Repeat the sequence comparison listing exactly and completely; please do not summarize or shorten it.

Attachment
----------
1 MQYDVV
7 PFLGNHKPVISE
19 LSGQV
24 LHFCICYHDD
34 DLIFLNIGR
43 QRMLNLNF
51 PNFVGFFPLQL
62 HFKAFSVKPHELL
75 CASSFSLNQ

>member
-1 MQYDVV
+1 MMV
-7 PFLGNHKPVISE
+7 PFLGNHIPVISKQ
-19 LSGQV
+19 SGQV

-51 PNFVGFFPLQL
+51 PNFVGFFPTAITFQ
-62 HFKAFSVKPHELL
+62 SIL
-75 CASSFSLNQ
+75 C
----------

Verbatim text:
1 MQYDVV
7 PFLGNHKPVISE
19 LSGQV
24 LHFCICYHDD
34 DLIFLNIGR
43 QRMLNLNF
51 PNFVGFFPLQL
62 HFKAFSVKPHELL
75 CASSFSLNQ

>member
-1 MQYDVV
+1 MMV
-7 PFLGNHKPVISE
+7 PFLGNHIPVISKQ
-19 LSGQV
+19 SGQV

-51 PNFVGFFPLQL
+51 PNFVGFFPTAITFQ
-62 HFKAFSVKPHELL
+62 SIL
-75 CASSFSLNQ
+75 C